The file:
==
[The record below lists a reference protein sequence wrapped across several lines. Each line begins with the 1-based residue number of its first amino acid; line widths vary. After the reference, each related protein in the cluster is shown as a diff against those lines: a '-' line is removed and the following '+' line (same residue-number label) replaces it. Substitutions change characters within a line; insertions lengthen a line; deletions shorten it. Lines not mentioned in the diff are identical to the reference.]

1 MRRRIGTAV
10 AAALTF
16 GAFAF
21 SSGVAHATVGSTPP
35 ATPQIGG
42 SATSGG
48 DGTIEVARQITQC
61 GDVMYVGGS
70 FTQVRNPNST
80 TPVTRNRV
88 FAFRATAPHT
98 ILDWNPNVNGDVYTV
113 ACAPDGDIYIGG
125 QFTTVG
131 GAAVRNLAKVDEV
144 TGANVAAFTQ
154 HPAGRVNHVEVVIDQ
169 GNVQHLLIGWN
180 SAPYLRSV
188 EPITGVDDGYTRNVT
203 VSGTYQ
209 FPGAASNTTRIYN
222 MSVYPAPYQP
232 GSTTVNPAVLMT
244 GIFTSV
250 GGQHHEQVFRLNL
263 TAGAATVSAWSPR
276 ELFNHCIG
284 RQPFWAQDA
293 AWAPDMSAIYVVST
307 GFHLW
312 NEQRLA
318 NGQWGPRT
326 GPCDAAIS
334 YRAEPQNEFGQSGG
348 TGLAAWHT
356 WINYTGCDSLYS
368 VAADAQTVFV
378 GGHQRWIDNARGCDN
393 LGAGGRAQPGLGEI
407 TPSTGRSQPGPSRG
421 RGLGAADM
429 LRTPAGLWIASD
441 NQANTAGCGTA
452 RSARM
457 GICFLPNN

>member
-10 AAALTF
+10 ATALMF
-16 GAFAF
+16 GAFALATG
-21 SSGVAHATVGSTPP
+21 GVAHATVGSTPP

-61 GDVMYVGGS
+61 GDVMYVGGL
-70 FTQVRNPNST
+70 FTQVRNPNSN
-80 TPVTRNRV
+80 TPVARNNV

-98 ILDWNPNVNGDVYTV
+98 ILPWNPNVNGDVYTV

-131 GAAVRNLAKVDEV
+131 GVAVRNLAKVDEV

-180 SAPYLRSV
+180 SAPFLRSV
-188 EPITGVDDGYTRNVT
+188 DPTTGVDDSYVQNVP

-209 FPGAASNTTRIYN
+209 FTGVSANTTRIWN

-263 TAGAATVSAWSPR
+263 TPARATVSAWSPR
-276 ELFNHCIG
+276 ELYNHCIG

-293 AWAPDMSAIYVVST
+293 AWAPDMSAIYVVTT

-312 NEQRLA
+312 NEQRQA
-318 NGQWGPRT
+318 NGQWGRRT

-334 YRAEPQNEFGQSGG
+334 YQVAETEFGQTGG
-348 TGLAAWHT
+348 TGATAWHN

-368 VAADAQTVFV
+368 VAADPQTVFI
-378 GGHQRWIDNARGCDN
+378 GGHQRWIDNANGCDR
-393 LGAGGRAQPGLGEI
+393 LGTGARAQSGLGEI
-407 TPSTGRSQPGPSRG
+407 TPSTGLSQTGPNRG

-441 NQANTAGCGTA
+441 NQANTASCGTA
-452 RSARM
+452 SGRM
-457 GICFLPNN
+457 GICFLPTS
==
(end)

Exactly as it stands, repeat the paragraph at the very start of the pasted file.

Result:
[The record below lists a reference protein sequence wrapped across several lines. Each line begins with the 1-based residue number of its first amino acid; line widths vary. After the reference, each related protein in the cluster is shown as a diff against those lines: a '-' line is removed and the following '+' line (same residue-number label) replaces it. Substitutions change characters within a line; insertions lengthen a line; deletions shorten it. Lines not mentioned in the diff are identical to the reference.]